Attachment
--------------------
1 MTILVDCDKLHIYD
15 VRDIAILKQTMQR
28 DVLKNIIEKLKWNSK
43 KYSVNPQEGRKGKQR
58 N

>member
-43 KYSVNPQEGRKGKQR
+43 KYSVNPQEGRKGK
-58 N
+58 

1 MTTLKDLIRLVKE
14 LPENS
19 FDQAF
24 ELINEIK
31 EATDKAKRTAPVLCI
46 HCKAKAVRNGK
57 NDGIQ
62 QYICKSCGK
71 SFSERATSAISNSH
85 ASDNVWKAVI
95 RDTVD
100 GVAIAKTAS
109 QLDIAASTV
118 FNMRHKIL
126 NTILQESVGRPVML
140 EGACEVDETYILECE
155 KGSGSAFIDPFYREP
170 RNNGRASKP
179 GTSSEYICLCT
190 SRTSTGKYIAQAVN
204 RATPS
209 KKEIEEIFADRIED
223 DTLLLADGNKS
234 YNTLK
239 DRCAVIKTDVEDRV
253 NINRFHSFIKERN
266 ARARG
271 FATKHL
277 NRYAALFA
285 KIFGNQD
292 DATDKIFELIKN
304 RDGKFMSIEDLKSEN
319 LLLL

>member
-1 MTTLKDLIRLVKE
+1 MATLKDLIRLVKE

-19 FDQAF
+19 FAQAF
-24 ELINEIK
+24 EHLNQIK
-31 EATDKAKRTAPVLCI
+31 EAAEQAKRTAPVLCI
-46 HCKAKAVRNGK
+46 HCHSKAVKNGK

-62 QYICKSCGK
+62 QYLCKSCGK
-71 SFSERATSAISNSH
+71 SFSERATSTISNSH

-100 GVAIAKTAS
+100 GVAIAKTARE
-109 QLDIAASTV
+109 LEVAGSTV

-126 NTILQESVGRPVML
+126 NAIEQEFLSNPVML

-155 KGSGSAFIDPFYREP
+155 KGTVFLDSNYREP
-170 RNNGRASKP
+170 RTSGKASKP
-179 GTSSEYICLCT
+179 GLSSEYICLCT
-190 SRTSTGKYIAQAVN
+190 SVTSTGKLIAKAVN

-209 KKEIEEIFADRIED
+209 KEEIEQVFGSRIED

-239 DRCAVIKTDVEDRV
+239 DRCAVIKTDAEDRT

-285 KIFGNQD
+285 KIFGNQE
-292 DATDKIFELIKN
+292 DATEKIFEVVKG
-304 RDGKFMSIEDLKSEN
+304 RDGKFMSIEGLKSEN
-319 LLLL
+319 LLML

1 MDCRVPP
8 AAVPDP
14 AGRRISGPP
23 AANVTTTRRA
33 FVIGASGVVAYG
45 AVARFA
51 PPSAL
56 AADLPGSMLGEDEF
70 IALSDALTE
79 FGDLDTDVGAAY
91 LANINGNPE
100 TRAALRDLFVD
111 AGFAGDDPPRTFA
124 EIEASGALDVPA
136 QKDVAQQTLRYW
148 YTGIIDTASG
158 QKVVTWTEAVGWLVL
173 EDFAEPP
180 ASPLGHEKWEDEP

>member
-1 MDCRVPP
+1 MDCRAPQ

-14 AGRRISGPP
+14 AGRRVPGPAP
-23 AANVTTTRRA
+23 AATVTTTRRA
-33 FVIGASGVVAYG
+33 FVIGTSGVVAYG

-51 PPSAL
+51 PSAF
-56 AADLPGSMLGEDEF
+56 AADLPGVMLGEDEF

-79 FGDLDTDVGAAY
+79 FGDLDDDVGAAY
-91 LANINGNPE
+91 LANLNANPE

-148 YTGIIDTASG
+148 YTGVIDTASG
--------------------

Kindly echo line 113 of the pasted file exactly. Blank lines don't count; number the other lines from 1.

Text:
-51 PPSAL